EDIE (2017) Thursday 18 February 9.00-10.35pm BBC 4
Here is another film that we flirted with – which is not too surprising, as there are usually about 35 on the questionnaire. In this case, Sheila Hancock is a British housewife and mother, like Britt-May at the wrong end of a failed marriage, who, rather than coaching football, decides she will climb a mountain in Scotland.
APACHE DRUMS (1951) Friday 19 February 12.50-2.25pm Film Four
Another modest B-film, this time a Technicolor western from Universal-International, that punches above its weight. Producer Val Lewton’s final film (his B-unit had made horror classics such as Cat People at RKO) stars Stephen McNally (usually the villain of the piece) as gambler ‘Sam Slick’, who returns to Spanish Boot to warn the citizens of an impending attack. Sharing some similarities with The Lost Patrol (1934), Lewton’s trademark use of shadow and dark interiors help the tension to build towards an exciting climax.
STAN & OLLIE (2019) Friday 19 February 8.25-10.00pm BBC 1 P
What a lovely way to end the week – we have the Freeview debut of a (largely) gentle, respectful part-biography of comedy giants Laurel and Hardy. Although there is a marvellous opening sequence on the set of Way Out West (1937), the focus is on the twilight of their careers and their 1953 tour of Britain. John C. Reilly and Steve Coogan are both superb, but I think Coogan (as Stan) just edges it. When I saw it at the Radway, I left with just a couple of minor criticisms: to be truly reflective it should be cert. U (not even PG) and (this might sound crazy) funnier, in a laugh-out-loud kind of way.
RANDOM WORDS AND RANDOM MEMORIES
HELLO MR POSTMAN!
The Royal Mail has maintained a wonderful service during the pandemic, especially prior to Christmas, and is now working hard to guarantee those Valentine deliveries. So, it seemed the right moment to think about postmen up there on the big screen . . .
We shouldn’t really include The Postman Always Rings Twice (1946 and 1981) as, although both John Garfield and later Jack Nicholson came knocking, it wasn’t with a delivery. There was also an earlier, Italian version of James M Cain’s celebrated novel, Ossessione (1942), directed by Luchino Visconti, and a French one before that. We have shown Jacques Tati’s Jour de Fête (1949) twice over the years; he had tried out the story and comedy routines two years earlier in the short L’Ecole des Facteurs. In 1930s Britain, post-related shorts were part of the legendary GPO Film Unit’s output; they included Post-Haste (1934), one of two shorts that year that launched the career of Humphrey Jennings. In the US, Walter Brennan played George the mailman in a rather touching 1943 short The Last Will and Testament of Tom Smith. There have been several films, over the years, about the Pony Express, the earliest being in 1907 and the best-known one being Charlton Heston’s in 1953. The myths associated with it far outweigh the reality, of course – the actual Pony Express lasted 18 months, doomed by the invention of the telegraph. A better American film featuring a member of the postal service as action hero was Appointment with Danger (1950), with Alan Ladd, which we reviewed recently.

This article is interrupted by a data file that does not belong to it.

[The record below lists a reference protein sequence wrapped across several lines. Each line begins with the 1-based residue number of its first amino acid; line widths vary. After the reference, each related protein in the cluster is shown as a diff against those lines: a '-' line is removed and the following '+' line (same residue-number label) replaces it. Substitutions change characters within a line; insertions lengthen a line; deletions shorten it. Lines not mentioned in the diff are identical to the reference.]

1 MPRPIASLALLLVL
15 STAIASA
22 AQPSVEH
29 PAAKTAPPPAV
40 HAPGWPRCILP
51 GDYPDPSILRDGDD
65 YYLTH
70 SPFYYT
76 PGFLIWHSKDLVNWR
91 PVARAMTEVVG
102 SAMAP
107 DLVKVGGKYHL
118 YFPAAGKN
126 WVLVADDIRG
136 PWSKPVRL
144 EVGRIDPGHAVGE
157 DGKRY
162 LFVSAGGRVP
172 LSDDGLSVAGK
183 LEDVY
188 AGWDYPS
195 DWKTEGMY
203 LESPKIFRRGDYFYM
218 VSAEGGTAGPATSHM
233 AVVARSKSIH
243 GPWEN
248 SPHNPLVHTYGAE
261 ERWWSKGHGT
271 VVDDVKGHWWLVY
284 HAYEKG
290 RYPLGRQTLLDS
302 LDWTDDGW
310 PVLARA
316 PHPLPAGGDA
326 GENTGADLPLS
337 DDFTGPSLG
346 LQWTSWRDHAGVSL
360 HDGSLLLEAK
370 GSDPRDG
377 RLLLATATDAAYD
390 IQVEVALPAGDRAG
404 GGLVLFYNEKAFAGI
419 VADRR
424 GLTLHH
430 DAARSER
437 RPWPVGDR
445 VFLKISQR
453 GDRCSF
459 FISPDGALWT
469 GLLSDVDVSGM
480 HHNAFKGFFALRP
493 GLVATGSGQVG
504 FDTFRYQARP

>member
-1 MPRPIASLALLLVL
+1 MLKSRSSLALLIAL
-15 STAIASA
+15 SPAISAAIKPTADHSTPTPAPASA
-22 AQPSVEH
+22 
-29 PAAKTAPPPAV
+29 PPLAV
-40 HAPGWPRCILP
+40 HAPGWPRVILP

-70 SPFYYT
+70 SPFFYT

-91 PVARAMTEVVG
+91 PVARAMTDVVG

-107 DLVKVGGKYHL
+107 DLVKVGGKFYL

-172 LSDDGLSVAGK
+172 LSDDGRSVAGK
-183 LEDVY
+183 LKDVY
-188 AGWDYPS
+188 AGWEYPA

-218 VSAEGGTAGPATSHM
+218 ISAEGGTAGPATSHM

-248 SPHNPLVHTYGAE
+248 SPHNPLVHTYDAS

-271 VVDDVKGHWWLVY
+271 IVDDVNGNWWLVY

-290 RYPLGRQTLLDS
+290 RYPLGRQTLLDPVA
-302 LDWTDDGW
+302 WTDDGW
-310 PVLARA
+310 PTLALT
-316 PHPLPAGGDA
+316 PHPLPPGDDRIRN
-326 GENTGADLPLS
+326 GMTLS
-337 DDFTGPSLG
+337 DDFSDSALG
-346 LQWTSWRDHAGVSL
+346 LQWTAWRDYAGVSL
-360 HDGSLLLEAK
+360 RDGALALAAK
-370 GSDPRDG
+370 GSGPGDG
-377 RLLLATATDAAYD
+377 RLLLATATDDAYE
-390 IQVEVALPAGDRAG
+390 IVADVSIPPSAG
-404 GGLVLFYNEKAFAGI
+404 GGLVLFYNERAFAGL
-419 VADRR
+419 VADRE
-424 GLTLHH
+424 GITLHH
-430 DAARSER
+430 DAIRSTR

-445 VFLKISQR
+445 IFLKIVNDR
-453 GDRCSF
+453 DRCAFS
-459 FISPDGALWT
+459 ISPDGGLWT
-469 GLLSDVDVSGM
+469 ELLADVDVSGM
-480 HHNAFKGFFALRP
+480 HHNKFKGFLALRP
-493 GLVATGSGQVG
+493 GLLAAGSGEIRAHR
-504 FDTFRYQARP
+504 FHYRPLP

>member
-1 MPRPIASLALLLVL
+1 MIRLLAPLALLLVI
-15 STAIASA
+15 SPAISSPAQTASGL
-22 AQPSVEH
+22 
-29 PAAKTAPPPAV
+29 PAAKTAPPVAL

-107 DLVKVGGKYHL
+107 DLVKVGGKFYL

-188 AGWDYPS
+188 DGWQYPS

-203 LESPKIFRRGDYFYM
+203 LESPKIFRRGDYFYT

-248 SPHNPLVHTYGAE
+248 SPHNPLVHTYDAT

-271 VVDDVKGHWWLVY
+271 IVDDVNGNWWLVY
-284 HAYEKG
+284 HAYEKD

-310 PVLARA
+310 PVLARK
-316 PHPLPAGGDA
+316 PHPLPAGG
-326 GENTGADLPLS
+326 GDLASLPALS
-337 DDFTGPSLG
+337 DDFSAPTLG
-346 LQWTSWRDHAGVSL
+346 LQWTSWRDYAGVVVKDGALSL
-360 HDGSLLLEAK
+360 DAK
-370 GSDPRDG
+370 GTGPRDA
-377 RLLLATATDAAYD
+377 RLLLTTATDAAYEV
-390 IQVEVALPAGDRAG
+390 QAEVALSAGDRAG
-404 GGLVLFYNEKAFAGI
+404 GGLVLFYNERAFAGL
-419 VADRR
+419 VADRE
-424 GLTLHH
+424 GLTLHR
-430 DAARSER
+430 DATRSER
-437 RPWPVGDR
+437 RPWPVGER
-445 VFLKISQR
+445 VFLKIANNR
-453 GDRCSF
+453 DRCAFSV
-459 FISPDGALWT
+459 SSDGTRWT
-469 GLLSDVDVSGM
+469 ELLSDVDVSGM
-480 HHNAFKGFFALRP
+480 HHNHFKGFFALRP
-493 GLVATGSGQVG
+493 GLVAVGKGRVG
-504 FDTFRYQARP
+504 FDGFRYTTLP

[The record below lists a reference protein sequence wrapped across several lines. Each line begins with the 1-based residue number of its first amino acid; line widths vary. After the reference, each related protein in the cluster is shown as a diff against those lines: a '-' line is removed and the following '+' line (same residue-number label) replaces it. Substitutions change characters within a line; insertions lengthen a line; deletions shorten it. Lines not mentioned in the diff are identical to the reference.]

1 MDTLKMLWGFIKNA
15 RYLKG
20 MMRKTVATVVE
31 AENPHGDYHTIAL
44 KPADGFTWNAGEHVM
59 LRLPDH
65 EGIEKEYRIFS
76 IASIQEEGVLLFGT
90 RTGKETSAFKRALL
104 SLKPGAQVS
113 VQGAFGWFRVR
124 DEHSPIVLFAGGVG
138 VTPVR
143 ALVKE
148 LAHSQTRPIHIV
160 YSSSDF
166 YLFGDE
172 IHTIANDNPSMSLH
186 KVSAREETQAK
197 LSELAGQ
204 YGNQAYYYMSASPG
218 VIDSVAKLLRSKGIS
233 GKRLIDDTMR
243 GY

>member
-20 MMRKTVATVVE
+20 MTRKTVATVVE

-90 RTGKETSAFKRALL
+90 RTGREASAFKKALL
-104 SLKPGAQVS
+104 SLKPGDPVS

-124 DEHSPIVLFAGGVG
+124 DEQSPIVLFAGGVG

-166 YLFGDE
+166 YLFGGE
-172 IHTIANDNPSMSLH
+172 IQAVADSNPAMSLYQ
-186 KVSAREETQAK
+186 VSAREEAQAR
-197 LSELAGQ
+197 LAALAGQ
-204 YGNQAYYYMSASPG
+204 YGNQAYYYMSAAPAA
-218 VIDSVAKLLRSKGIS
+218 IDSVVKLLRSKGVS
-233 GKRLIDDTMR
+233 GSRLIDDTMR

In Britain, Postman’s Knock (1961) was conceived as a vehicle for Spike Milligan, but it is pretty dire. Much better, although the postmen are, shall we say, unofficial ones are The Go-Between (1971), lovingly shot in Norfolk, and The Lunchbox (2013), lovingly shot in India. Also in Britain – during a Cook’s tour of London, to be precise – ransom money was removed from a postbox via an underground sewer in Brannigan (1975). The dispatch rider used as a decoy – and who ended up in some very uninviting water – was none other than Tony Robinson.
More recently, a most intriguing idea was aired in The Postman (1997). Here, the postman (Kevin Costner) delivered 15-year-old mail in what remains of the United States after a world war has devastated the planet in 2013. It was hugely expensive, long (170 minutes plus) and a huge flop – and since Costner also directed, then it is fair to say the responsibility was his. The best film to feature a postman was a much simpler affair, of course – the delightful Il Postino, released three years earlier. Excluding, to be sure, Postman Pat: the Movie (2013) - the big screen incarnation of the UK’s favourite postal worker!
By David Johnson
Chairman of Lyme Regis Film Society